Today, let's take a look at the Progressive Conservative Party's platform and childcare.
The major promise the Conservatives are making about childcare is the introduction of the Manitoba Universal Child Care Benefit. The benefit, $100 a month for each child, would begin at age six and continue to age 12. This is a provincial extension to the current federal Universal Child Care Benefit, which ends at age six.
Like the federal Conservatives, the provincial Conservative approach is to put more money in family pockets, via benefits and tax reductions, and let families decide how to spend it. They acknowledge that many families use daycare services and as such, they are committed to maintaining the current growth of daycare spaces to reach 6,500 spaces by 2013.
It looks like current childcare programs would not change much, if at all, under a Conservative government. Additionally, families with school age children will get an extra benefit to offset the costs of before-and-after school programs. Speaking of after-school programs, the Conservatives are also pledging $25 million over five years to support youth programming. Although its major target seems to be youth at-risk, it may also result in more before and after school programming at community centres.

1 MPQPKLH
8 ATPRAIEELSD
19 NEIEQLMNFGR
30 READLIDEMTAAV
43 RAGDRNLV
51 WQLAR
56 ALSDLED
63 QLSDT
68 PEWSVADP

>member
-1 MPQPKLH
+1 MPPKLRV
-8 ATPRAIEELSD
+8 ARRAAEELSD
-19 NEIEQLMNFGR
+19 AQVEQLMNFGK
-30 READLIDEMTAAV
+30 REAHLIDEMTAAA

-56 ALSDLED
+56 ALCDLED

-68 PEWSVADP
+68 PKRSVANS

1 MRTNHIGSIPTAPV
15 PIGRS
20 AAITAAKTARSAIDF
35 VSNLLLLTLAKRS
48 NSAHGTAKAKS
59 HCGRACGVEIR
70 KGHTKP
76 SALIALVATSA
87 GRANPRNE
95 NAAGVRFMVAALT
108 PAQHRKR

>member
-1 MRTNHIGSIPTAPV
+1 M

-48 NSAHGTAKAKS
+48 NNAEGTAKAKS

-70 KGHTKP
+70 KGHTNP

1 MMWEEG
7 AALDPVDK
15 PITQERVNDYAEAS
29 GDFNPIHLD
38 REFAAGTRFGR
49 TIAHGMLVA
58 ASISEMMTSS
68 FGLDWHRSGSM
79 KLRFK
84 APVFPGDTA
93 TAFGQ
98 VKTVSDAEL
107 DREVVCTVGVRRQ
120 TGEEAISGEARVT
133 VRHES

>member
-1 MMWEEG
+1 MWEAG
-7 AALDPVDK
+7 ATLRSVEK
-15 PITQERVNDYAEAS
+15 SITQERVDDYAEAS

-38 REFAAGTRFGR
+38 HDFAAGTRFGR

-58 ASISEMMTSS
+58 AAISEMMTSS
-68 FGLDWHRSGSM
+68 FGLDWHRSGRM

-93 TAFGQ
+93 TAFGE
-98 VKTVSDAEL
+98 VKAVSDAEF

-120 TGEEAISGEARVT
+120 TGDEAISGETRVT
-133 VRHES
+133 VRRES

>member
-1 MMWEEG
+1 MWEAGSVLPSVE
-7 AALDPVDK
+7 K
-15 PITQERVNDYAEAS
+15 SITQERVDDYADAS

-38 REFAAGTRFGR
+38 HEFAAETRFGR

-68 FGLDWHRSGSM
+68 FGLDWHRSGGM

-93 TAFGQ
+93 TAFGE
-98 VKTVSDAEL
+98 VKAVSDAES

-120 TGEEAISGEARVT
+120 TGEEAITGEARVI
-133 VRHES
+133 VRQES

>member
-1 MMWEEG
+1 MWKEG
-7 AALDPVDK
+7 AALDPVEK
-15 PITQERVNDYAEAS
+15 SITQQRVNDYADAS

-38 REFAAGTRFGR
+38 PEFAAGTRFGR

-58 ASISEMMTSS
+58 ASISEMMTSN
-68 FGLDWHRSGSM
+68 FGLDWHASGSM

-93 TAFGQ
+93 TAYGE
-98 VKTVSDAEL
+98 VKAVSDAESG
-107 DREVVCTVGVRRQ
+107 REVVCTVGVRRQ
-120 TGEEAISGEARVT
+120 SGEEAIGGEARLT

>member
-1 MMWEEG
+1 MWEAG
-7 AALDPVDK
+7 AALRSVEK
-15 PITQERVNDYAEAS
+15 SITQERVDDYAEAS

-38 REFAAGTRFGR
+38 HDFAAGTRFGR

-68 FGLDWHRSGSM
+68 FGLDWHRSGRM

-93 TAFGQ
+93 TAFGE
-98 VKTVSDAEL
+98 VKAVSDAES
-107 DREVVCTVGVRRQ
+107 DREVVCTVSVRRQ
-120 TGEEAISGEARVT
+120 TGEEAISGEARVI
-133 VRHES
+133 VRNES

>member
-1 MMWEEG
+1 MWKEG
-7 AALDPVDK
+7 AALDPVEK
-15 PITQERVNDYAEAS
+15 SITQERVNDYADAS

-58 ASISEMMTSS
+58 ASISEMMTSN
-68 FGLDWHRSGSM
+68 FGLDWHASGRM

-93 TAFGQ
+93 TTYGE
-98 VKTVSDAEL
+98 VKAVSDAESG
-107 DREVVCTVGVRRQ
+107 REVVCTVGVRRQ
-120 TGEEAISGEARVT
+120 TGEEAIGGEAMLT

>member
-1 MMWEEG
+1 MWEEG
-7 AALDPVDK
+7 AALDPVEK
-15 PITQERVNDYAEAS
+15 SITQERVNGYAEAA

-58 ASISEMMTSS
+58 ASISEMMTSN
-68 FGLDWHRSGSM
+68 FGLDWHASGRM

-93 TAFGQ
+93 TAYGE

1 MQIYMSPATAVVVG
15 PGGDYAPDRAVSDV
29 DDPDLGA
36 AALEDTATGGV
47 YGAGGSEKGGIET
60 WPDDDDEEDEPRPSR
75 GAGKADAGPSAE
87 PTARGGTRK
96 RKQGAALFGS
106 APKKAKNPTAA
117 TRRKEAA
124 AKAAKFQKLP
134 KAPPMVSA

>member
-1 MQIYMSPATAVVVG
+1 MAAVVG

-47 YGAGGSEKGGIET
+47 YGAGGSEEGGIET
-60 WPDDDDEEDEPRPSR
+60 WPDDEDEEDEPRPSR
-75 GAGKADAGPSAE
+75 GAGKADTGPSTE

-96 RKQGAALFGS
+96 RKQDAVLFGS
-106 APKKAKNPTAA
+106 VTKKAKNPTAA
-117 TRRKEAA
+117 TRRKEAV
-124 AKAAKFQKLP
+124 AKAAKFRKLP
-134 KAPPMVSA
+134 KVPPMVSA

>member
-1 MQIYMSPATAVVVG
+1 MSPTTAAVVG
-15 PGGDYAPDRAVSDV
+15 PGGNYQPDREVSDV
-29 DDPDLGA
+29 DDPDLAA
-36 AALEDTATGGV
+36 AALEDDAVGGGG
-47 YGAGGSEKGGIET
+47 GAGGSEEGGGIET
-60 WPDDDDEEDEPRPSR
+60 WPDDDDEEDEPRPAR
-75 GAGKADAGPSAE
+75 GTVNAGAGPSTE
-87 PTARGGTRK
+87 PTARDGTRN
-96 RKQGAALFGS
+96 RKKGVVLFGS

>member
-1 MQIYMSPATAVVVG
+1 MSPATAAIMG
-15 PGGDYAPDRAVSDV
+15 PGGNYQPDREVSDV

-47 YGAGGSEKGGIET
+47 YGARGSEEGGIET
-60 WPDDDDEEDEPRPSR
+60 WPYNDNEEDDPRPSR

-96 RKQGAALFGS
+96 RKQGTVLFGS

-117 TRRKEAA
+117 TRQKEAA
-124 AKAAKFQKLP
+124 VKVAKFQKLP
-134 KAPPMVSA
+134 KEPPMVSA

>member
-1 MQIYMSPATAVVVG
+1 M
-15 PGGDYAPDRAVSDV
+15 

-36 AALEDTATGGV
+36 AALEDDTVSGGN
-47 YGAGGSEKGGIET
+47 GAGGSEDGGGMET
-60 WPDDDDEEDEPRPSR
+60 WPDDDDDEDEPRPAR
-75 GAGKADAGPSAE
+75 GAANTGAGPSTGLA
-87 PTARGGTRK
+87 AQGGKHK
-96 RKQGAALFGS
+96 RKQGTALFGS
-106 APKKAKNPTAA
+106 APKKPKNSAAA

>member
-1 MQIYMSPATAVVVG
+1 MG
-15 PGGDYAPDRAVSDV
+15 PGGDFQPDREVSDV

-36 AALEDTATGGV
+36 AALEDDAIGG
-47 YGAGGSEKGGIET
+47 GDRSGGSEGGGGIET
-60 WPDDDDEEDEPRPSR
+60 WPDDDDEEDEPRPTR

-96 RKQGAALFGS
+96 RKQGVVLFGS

Depending on the personality of the children, or the restrictions of work schedules, a family may want to use more than one type of childcare. In this respect, the Conservative message of reducing childcare costs through the child care benefit and letting parents decide how to spend the money does resonate with me. The $100 a month per six-to 12-year-old would help with care for older kids but not with preschool children.
More family money for childcare and reduced taxes are what the Conservatives promise. It seems like a good thing. How will it affect your situation?
-reprinted from CBC News